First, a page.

I have another question regarding the ability to negotiate – in an hour after my phone conversation with John Kerry, he made a speech at his joint press conference with the Ukrainian Foreign Minister, Pavlo Klimkin, when he announced that Ukraine is finally ready for a cease fire (probably this is a big achievement – almost a week has passed after the UNSC request such a cease fire), to a dialogue and that all the components for such a dialogue with the militia are included into the “peace plan by Petro Poroshenko”. Not into the Geneva Statement – John Kerry did not mention that document on public yesterday, which he agreed to revive in his phone conversation with me, he referred to the “peace plan by Petro Poroshenko”, which envisages that the militia should lay down weapons, otherwise they will be eliminated. You probably understand the difference between this ultimatum and an appeal to an immediate and equal dialogue, which was formulated by Russia, the United States, Ukraine and the European Union in the Geneva Statement. I am worried about that.
And the last thing I want to say, if we are talking about Ukraine. The humanitarian disaster is evident. People are running from the Donetsk and Lugansk regions, primarily to Russia, and only in other Ukrainian regions. Those, who come to Russia, tell about the horrors, which they experienced, how children, elderly people and women are suffering. They receive necessary aid in the territory of the Russian Federation. To be noted, we also help the Ukrainian military persons, who received wounds and ask for help in our territory. We are doing this. I do not know, where they go after that – return to the army, National Guard units or return to peaceful life. But all the Ukrainians, who come to us as civilians, as refugees, receive necessary aid, all possible aid. Their numbers are growing in the Rostov Region and other regions of the Russian Federation. You can see their stories in TV reports that some of people cannot leave Donetsk and Lugansk, because there are children in hospitals there, who need urgent specialised medical aid, which they cannot receive, because it is hard to remove them from those hospitals in special ambulance, when there is shooting. Some of them have nowhere to go – they have no relatives, many of them are afraid to leave their homes.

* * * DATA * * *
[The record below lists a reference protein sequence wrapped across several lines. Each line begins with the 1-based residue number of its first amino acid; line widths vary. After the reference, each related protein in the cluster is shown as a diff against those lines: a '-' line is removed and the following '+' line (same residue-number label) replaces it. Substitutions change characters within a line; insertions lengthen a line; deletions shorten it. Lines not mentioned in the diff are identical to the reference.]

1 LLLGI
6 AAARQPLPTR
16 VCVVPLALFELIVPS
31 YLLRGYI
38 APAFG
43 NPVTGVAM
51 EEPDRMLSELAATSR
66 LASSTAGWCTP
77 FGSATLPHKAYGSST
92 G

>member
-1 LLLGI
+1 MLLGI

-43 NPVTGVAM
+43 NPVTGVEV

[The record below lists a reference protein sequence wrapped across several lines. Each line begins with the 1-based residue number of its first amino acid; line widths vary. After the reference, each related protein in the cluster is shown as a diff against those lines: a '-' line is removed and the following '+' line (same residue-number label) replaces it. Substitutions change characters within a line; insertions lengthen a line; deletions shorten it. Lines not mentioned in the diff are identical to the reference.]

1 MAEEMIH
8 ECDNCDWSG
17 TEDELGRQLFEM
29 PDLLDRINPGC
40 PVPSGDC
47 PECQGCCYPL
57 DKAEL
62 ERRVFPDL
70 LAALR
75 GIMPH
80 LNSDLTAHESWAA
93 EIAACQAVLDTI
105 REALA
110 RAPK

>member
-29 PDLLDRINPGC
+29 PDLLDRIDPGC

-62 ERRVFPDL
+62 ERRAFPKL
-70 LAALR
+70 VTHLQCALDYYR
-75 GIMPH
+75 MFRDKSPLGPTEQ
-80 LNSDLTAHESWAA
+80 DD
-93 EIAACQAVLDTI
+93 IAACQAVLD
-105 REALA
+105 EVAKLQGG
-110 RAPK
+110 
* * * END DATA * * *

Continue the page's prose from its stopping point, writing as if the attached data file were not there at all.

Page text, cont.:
For quite a long time we are bringing issues to international organisations – the UN, which has offices for refugees, for humanitarian issues, to the OSCE, the International Committee of the Red Cross (ICRC) – issues that medical aid and food is urgently required in the Donetsk and Lugansk Regions, so that the people, who are physically unable to leave were not just left to their fate.
We sent many official notes by the Russian Ministry of Foreign Affairs to Ukraine asking them to allow supplying humanitarian aid using the Russian Emergencies Ministry vehicle convoy. They refused in a rough manner and without any motives. They stated cynically that “there is no humanitarian crisis in the Donetsk and Lugansk Regions, there is a humanitarian crisis in Crimea, so send your food and medications to Crimea”. I think that for this audience there is no need to explain what such comparisons are worth and how appropriate they are in the current situation.
In the near future, we will formulate specific propositions for the UN, OSCE, ICRC, the International Organization for Migration asking them to form a humanitarian mission for the South-East of Ukraine. National structures, in our case the Russian Emergencies Ministry, could make money and physical contributions to the implementation of this mission. I am convinced that other countries have mechanisms and agencies, which can help here. I believe that it would be a crime to turn a blind eye to the events there, to the purely humanitarian nature of the needs of these people. We will act, we will request from the international community a specific reaction to these events.